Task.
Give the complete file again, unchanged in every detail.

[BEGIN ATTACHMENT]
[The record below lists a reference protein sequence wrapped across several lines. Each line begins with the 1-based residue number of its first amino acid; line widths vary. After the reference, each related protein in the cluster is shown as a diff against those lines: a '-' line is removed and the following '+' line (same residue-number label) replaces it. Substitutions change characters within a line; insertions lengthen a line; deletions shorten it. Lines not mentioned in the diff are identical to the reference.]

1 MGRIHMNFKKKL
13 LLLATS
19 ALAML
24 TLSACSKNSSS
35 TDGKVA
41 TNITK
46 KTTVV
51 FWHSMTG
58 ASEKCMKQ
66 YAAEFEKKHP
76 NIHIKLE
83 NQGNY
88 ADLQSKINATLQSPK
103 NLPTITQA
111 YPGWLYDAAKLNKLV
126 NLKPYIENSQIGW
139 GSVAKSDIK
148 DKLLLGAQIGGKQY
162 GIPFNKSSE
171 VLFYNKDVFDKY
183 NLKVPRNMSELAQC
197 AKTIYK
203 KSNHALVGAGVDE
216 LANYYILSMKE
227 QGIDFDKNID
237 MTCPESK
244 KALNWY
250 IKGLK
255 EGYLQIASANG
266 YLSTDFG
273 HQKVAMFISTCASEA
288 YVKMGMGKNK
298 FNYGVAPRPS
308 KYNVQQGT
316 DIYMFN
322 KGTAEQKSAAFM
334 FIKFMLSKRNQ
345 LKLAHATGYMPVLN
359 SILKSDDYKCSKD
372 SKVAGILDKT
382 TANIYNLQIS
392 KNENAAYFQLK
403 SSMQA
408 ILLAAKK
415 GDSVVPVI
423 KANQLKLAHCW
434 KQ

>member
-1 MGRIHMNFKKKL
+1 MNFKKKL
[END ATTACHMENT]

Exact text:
[The record below lists a reference protein sequence wrapped across several lines. Each line begins with the 1-based residue number of its first amino acid; line widths vary. After the reference, each related protein in the cluster is shown as a diff against those lines: a '-' line is removed and the following '+' line (same residue-number label) replaces it. Substitutions change characters within a line; insertions lengthen a line; deletions shorten it. Lines not mentioned in the diff are identical to the reference.]

1 MGRIHMNFKKKL
13 LLLATS
19 ALAML
24 TLSACSKNSSS
35 TDGKVA
41 TNITK
46 KTTVV
51 FWHSMTG
58 ASEKCMKQ
66 YAAEFEKKHP
76 NIHIKLE
83 NQGNY
88 ADLQSKINATLQSPK
103 NLPTITQA
111 YPGWLYDAAKLNKLV
126 NLKPYIENSQIGW
139 GSVAKSDIK
148 DKLLLGAQIGGKQY
162 GIPFNKSSE
171 VLFYNKDVFDKY
183 NLKVPRNMSELAQC
197 AKTIYK
203 KSNHALVGAGVDE
216 LANYYILSMKE
227 QGIDFDKNID
237 MTCPESK
244 KALNWY
250 IKGLK
255 EGYLQIASANG
266 YLSTDFG
273 HQKVAMFISTCASEA
288 YVKMGMGKNK
298 FNYGVAPRPS
308 KYNVQQGT
316 DIYMFN
322 KGTAEQKSAAFM
334 FIKFMLSKRNQ
345 LKLAHATGYMPVLN
359 SILKSDDYKCSKD
372 SKVAGILDKT
382 TANIYNLQIS
392 KNENAAYFQLK
403 SSMQA
408 ILLAAKK
415 GDSVVPVI
423 KANQLKLAHCW
434 KQ

>member
-1 MGRIHMNFKKKL
+1 MNFKKKL